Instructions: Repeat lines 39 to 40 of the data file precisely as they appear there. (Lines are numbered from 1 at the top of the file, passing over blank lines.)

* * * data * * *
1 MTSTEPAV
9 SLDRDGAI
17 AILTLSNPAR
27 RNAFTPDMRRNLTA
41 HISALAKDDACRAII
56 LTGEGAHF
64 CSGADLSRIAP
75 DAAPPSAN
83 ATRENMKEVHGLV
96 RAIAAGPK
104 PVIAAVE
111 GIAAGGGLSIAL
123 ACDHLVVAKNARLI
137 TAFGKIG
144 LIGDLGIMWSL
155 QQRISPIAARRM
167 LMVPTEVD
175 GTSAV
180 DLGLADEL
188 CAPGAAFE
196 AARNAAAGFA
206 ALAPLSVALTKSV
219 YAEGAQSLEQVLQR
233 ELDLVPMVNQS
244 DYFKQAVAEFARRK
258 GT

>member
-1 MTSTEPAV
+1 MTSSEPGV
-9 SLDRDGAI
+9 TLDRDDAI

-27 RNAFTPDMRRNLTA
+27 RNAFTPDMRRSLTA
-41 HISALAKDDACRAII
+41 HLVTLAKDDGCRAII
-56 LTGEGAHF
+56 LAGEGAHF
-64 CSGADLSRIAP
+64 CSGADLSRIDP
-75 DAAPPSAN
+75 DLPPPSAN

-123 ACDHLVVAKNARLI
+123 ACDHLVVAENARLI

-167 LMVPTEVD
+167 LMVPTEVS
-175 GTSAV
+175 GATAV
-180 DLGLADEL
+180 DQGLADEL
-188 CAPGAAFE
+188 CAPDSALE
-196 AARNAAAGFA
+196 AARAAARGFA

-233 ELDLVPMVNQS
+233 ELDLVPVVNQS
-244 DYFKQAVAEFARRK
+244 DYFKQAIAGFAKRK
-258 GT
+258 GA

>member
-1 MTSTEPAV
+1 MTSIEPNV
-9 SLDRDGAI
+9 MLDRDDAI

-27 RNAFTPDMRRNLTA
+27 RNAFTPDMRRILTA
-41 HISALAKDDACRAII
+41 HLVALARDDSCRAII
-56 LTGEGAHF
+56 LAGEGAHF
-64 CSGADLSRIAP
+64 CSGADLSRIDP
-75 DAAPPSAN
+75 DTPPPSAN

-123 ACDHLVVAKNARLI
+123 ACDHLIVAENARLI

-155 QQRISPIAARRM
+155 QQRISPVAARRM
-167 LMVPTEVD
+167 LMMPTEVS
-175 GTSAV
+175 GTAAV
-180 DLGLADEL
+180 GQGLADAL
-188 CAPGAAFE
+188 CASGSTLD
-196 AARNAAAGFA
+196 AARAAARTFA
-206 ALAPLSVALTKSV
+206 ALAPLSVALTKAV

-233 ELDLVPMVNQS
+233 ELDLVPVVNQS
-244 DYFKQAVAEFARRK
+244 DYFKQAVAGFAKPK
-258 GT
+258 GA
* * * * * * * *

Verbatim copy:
+64 CSGADLSRIDP
-75 DAAPPSAN